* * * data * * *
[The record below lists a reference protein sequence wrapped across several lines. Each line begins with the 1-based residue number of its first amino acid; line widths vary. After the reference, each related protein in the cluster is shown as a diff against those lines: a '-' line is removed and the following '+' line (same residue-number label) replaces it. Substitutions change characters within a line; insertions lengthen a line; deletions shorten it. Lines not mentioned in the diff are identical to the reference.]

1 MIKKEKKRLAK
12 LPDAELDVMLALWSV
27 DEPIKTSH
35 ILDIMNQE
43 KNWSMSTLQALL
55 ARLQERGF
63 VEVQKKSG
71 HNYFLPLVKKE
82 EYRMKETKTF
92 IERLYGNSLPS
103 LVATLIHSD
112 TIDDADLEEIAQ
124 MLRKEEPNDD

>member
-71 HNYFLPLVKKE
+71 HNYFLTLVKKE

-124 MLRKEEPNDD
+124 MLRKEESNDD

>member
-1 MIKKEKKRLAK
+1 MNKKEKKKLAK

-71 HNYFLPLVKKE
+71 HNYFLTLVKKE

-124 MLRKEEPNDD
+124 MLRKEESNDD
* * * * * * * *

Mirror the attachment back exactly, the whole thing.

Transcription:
[The record below lists a reference protein sequence wrapped across several lines. Each line begins with the 1-based residue number of its first amino acid; line widths vary. After the reference, each related protein in the cluster is shown as a diff against those lines: a '-' line is removed and the following '+' line (same residue-number label) replaces it. Substitutions change characters within a line; insertions lengthen a line; deletions shorten it. Lines not mentioned in the diff are identical to the reference.]

1 MIKKEKKRLAK
12 LPDAELDVMLALWSV
27 DEPIKTSH
35 ILDIMNQE
43 KNWSMSTLQALL
55 ARLQERGF
63 VEVQKKSG
71 HNYFLPLVKKE
82 EYRMKETKTF
92 IERLYGNSLPS
103 LVATLIHSD
112 TIDDADLEEIAQ
124 MLRKEEPNDD

>member
-71 HNYFLPLVKKE
+71 HNYFLTLVKKE

-124 MLRKEEPNDD
+124 MLRKEESNDD

>member
-1 MIKKEKKRLAK
+1 MNKKEKKKLAK

-71 HNYFLPLVKKE
+71 HNYFLTLVKKE

-124 MLRKEEPNDD
+124 MLRKEESNDD